• PEEP improves maternal-fetal oxygenation but does not use in head trauma/raised ICP.

Indications for perimortem CS are viable pregnancies (>24 weeks) or near term, maternal death, trauma patients with cardiac arrest, no later than 4 minutes of properly performed cardiopulmonary resuscitation (CPR) that has failed, loss of fetal being in the viable fetus, irreparable uterine rupture, massive haemorrhage/shock, a threat to life from exsanguination, a mechanical limitation for repair and unstable thoracolumbar spine injury. Perimortem CS should be performed as mentioned below within 5 min to optimize fetal outcome since infants born within 5 min have a chance of minimal neurological injury 2,3;

  • the abdomen should not be prepared/draped, and time should not be wasted
  • midline skin incision and vertical midline uterine incision should be performed consecutively
  • maternal CPR should be continued, as delivery of the fetus may improve venous return and the success of CPR subsequently
  • after cord clamping, focus on newborn

Transfusion management strategies

Based on the recent evolution of transfusion management in the trauma population, either empiric strategy (early transfusion of a fixed ratio blood components), goal-directed strategy (administration of blood components guided by viscoelastic tests), or hybrid (combination of two; first start with empiric then continue with goal-directed strategy) have been outlined.5,6 Empiric and goal-directed transfusion strategies have been demonstrated in benchmark trials of PROPPR and ITACTIC, respectively though a hybrid strategy has not been tested yet.

Since administering any blood component, hemostatic agent or factor concentrate is too late, the importance of the prehospital bundle has been discussed. 6,7 Conceptually early use of plasma by emergency personnel, empiric fixed dose of blood components with high dose fibrinogen, 4F-PCC incorporated to either empiric or hybrid approach or whole blood at the initial stage has been reviewed by Gauss et al.6 Improved survival/mortality rates after early/prehospital use of RBC  in military casualties within 30 min of injury (COMBAT trial), and plasma and/or RBC during helicopter transport in civilian trauma patients (PAMPER trial) have been stated.7 Maybe the change has come to consider using these approaches for all.

PT/INR is used to assess the severity of traumatic coagulopathy and needs for MT because PT values on admission correlate well with the degree of shock4. However, predicting who will need an MT is still very difficult.  Recently Revised Assessment of Bleeding and Transfusion (RABT) score includes; + FAST, penetrating mechanism, shock index>1 and pelvic fracture;  and FiBAT score including 8 variables (each variable corresponds to 1 point in both scorings) may be helpful tools if used in pregnant women as well. If RABT score 2 points, there is a high probability of MT (≥ 10 units of RBC within 24 h), while the FiBAT score of5 points indicates a fibrinogen level <1.5 g/dL, which requires correction.8,9 Noteworthy that every unit/centre has an adapted Massive Transfusion Protocol, which should be activated in a timely and performed by a multidisciplinary approach. Protocol modified from postpartum haemorrhage was shared10 (Figure 2).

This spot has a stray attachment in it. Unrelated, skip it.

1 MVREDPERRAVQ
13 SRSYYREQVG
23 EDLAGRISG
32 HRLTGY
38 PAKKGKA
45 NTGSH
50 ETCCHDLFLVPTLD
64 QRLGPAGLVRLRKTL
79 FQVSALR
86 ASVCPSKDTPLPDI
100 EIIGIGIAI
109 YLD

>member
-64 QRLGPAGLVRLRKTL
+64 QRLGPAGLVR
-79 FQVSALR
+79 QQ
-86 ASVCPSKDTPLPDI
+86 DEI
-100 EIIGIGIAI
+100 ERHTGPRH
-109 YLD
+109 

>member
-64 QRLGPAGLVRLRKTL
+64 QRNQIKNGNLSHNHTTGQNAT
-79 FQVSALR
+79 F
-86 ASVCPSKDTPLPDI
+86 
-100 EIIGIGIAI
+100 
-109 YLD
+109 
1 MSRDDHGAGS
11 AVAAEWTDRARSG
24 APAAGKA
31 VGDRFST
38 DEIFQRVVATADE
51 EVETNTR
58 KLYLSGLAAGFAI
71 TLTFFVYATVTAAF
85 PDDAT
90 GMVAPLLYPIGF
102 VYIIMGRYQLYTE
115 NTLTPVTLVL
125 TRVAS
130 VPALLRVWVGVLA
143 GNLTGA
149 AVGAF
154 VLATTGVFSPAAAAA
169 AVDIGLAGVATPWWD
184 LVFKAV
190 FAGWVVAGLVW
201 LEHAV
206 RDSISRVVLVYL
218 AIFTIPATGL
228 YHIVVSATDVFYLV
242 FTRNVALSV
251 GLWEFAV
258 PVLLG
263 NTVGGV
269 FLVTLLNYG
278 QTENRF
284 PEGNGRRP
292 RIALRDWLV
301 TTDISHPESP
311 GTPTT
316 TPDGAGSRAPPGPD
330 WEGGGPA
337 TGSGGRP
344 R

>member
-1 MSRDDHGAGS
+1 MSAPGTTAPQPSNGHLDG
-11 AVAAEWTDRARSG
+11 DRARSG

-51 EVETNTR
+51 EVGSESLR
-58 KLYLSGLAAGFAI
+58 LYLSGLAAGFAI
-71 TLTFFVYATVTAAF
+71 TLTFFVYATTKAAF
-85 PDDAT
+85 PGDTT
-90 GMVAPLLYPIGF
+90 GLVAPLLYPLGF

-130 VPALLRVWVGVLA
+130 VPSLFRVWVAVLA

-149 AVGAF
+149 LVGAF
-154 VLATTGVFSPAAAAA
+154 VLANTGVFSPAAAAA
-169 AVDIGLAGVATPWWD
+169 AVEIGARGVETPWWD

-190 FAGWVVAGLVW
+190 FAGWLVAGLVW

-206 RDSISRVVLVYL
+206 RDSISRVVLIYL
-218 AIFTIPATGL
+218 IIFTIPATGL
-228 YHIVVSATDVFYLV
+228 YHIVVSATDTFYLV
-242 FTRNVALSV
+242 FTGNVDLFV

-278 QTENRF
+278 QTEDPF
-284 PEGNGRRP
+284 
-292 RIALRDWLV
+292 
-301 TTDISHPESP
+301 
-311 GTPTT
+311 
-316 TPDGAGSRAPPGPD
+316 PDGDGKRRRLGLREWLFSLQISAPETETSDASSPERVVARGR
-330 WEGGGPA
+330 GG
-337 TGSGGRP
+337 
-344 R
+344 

In conclusion, follow algorithms accordingly, strict to DCR and consider using one of the transfusion strategies (empiric, goal-directed or hybrid) and early use of blood products (fixed ratio 1:1:1/RBC:FFP:PLT), administration of TXA within 3 hours, correction of hypofibrinogenemia with fibrinogen concentrate or cryoprecipitate.  No matter which management strategy/algorithm/protocol is adapted, intervening should not be too late.  Further work is required to refine the role of all these approaches in the pregnant trauma setting.


  1. Carmichael SP, Lin N, Evangelista ME, et al. J Am Coll Surg 2021; 233:644-653.
  2. Petrone P, Jiménez-Morillas P, Axelrad A, et al. Eur J Trauma Emerg Surg 2019;45:383-392.
  3. Weinberg L, Steele RG, Pugh R, et al. Anaesth Intensive Care 2005; 33:167-180.
  4. Spahn D, Bouillon B, Cerny V, et al. Crit Care 2019; 23-98.
  5. Czarnik T, Gawda R. Minerva Anestesiol 2022; 88: 112-113.
  6. Gauss T, Moyer JD, Bouzat P. Minerva Anestesiol 2022; 88: 184-191.
  7. Yazer MH. Transfus Med Hemother 2021; 48: 377-380.
  8. Hanna K, Harris C, Trust MD, et al. World J Surg 2020; 44:1807-1816.
  9. Gauss T, Campion S, Kerever S, et al. Eur J Anaesthesiol 2018;35:25-32
  10. Gunaydin B. Turk J Anaesthesiol Reanim 2022; 50:396-402.


Figure 1A. Algorithm for initial maternal and fetal assessment in pregnant trauma



US: Ultrasound

DPL: Diagnostic peritoneal lavage

CS: Caesarean section

Figure 1B. Secondary survey


FAST: Focussed abdominal ultrasound trauma

Figure 2. Modified Massive Transfusion Protocol